Zagreb, Croatia Report of what it's like to live there - 04/08/16

Personal Experiences from Zagreb, Croatia

Zagreb, Croatia 04/08/16

Background:

1. Was this post your first expatriate experience? If not, what other cities have you lived in as an expat?

No, multiple other expat experiences mostly in North Africa and the Middle East.

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2. What is your home city/country? How long is the trip to post from there, with what connections? How easy/difficult is it to travel to this city/country?

Washington, DC. Connections via Frankfurt, Amsterdam, Heathrow. Total travel time approximately 12 hours if all goes as planned!

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3. How long have you lived here?

We have finished 22 months of a 3 year tour.

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4. What brought you to this city (e.g. diplomatic mission, business, NGO, teaching, retirement, etc.)?

Government

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Housing, Groceries & Food:

1. What is your housing like? What are typical housing sizes, locations, and commute times for expatriates?

Embassy housing is really spread out all over the city. There is some housing available a mile from the Embassy, which I have actually never seen (and I have been here 2 years!). It is townhomes and stand alone houses in a development. Couples and families are placed there, and seem happy to be a 5-minute drive to work, although kids have a very long hour commute to school via bus. The majority of embassy families live "in the hills," north of downtown, in large, single-family houses. Most other diplomatic and expat families also live in the hills. Commute from the hills to the embassy is 30-45 minutes. Houses are large, all with some sort of outdoor space, although size of yard varies. All have some sort of garage, but many garages are too small to fit an American size car such as an SUV or minivan. Neighborhood parking is very limited, even in the hills, and roads can be narrow and windy.

Couples, singles and a few families with older children are placed in apartments closer to downtown, and most of them seem very happy to be so near to the center of things. The current GSO seems to be making a concerted effort to group housing, as well as upgrade housing, although there is still a vast disparity in age and quality of homes. Our home is a 45-minute drive from the Embassy, but only 10 minutes from the school. It is one of the oldest in the housing pool and has had a number of electrical, internet, plumbing and water issues, things we didn't expect to find in an EUR post. The potential move of the school to the Bundek area will greatly affect where the Embassy places families to live, although the school movement is still quite up in the air. There are very few facilities staff in the Embassy, so we have found that we have to wait a relatively long time to get repairs done.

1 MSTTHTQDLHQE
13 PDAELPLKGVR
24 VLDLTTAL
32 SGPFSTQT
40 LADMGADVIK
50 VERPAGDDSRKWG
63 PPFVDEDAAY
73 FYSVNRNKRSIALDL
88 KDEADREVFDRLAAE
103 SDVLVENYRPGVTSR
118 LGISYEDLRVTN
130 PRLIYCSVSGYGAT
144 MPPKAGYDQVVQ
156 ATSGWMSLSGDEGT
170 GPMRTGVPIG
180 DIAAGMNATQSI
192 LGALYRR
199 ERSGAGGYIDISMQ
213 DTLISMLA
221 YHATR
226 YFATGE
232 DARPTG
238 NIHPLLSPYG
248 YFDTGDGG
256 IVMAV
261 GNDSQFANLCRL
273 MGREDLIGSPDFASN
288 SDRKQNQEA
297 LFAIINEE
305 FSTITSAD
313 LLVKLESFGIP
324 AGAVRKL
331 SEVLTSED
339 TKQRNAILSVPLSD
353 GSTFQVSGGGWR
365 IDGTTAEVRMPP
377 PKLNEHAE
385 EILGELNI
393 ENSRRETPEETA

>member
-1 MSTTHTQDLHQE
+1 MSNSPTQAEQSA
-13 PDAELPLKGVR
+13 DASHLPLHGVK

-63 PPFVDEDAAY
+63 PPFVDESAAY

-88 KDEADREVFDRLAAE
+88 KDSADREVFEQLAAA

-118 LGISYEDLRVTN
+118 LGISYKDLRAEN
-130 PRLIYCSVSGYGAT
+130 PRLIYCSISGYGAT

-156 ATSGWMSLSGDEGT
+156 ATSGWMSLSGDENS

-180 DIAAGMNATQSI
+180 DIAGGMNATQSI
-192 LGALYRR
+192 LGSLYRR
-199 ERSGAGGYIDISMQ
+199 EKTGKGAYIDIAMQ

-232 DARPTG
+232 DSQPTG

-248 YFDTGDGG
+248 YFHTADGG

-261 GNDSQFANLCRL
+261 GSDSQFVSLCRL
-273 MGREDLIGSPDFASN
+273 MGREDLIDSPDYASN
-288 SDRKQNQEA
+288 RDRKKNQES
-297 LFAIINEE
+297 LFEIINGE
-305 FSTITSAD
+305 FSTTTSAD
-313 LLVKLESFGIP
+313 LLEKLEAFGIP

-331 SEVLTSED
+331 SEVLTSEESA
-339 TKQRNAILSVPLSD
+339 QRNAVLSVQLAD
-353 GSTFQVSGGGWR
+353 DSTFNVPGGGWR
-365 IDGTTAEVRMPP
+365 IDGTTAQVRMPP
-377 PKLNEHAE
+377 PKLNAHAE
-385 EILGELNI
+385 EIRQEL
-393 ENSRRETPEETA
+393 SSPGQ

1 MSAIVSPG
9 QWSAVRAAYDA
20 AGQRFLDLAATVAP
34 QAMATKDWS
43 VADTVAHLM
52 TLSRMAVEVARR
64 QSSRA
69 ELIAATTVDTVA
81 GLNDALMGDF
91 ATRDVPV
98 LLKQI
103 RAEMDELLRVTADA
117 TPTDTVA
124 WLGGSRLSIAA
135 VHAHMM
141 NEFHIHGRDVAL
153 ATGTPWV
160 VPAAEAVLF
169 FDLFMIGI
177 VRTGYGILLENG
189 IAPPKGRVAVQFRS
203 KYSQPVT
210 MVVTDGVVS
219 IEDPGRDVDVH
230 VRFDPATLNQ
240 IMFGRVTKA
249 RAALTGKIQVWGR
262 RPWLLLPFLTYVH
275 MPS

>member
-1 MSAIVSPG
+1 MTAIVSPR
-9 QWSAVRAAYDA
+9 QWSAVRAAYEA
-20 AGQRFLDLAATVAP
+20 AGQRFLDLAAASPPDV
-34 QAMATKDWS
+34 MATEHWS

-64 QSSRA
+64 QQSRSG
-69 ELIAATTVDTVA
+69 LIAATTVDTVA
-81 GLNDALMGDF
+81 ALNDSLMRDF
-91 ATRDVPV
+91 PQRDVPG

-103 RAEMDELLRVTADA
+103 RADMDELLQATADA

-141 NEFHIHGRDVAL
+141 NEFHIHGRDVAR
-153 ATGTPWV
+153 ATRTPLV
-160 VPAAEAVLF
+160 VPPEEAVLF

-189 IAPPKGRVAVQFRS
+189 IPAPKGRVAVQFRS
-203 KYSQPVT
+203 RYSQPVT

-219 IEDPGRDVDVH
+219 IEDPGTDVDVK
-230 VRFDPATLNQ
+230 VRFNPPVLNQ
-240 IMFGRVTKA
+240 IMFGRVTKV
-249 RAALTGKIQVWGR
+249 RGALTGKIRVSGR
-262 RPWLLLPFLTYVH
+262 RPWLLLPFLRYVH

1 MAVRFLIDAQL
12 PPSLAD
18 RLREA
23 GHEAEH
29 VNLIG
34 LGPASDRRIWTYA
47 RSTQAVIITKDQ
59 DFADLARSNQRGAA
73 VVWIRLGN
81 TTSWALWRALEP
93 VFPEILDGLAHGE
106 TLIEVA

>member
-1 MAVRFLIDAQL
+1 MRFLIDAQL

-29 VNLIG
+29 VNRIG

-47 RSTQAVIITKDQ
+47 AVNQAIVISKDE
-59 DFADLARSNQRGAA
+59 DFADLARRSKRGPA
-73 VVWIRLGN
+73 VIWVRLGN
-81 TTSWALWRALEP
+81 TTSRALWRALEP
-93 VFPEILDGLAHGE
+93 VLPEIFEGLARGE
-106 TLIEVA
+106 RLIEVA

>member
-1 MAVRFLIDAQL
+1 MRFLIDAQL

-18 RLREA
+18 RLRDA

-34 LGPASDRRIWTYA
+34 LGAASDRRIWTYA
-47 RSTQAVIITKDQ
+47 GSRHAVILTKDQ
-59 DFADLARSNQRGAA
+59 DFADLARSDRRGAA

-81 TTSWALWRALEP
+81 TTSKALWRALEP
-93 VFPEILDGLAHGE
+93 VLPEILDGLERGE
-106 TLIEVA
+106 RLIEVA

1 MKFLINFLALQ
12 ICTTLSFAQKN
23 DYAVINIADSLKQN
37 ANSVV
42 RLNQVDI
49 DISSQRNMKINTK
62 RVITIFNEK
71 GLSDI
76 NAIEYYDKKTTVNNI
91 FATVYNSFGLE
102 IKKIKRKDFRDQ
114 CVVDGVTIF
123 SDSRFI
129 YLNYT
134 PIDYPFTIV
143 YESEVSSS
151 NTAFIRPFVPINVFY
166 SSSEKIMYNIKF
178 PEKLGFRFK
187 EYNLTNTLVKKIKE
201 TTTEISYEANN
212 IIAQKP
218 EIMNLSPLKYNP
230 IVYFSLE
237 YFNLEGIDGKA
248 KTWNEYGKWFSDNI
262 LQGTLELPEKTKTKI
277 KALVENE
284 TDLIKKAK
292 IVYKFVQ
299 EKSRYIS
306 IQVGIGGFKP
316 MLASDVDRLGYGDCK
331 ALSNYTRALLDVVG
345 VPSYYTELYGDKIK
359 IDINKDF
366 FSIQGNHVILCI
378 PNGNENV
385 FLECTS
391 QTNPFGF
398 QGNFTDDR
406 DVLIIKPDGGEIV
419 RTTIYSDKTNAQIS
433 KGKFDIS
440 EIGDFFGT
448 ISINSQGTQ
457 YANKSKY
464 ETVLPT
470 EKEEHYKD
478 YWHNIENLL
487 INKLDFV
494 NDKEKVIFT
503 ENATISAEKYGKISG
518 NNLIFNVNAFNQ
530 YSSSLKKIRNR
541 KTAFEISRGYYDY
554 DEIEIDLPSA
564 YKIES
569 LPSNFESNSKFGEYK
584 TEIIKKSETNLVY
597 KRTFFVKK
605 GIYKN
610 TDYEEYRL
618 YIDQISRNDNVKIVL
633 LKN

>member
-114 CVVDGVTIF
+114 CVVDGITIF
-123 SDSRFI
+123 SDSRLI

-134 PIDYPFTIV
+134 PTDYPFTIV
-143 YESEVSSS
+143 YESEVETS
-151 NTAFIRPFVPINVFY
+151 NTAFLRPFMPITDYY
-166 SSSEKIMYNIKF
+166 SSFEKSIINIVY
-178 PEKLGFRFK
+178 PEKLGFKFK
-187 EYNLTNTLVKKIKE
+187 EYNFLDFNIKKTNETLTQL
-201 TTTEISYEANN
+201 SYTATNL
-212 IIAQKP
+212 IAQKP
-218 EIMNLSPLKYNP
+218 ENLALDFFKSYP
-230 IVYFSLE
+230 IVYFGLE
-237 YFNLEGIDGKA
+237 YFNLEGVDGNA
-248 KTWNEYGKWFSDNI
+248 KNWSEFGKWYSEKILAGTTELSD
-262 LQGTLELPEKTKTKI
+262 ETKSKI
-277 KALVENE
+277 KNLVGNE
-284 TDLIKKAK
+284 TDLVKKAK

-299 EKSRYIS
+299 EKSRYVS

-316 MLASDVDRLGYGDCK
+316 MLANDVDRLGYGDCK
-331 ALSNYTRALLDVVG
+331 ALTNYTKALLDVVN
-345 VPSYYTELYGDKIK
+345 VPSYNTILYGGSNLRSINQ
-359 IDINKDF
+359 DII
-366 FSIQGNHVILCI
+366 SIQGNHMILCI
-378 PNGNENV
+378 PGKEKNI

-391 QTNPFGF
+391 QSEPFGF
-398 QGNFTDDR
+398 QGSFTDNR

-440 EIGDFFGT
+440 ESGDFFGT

Housing square footage is large, but there is often unusable space in hallways or bathrooms. Most people have wardrobes in hallways or guest rooms to use as closets. If you want to be near other embassy families, request that in your survey. Many of us in the hills are still 25 minute drives apart, and often not on public transportation routes. A car is necessary when living in the hills, although taxis and Uber are available if you don't mind the wait.

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2. How would you describe the availability and cost of groceries and household supplies relative to your home country?

You really can buy almost anything you want here, or order it from Amazon via the APO or pouch. There is not a huge need to stock up unless you like specific brands. Many people also make regular trips to the military bases in Italy (4 hours away) to shop at the commissary. The things I would recommend are US brand over the counter medications, both for kids and adults. There are very few 24 hour pharmacies here, and much of the medicine is not labeled in English. Common name-brands of US meds aren't available here (Tylenol, Bendryl, Sudafed)---you can find the generics under a different manufacturer and label. I regularly order breakfast cereal for our family, as local options are usually limited to corn flakes, chocolate cereal and muesli. Many people order cake mixes and icing, as well as brownie mixes. There are new little organic food stores popping up every week downtown, as well as more and more "ethnic" products too.

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3. What typical restaurants, food delivery services, and/or takeout options are popular among expatriates?

Surprisingly few fast food places: McDonald's, Burger King and KFC only. Lots of bistros and tiny restaurants, but not very many family friendly spaces to take kids to. Good if you want a quiet romantic dinner out, but not good if you are in need of a high chair and some noise to cover the kids! :) Great pizza available from local pizzarias, delivered. Very poor quality imitation Mexican and Chinese. We really miss good "ethnic" food options when eating out here. Costs overall are very cheap to eat out---maybe US$20-$30 for a family of 4, depending on where you go.

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4. Are there any unusual problems with insects or other infestations in housing?

None.

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Daily Life:

1. How do you send and receive your letters and package mail? Are local postal facilities adequate?

Embassy APO or pouch address.

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2. What is the availability and cost of household help, and what types of help are typically employed by expatriates?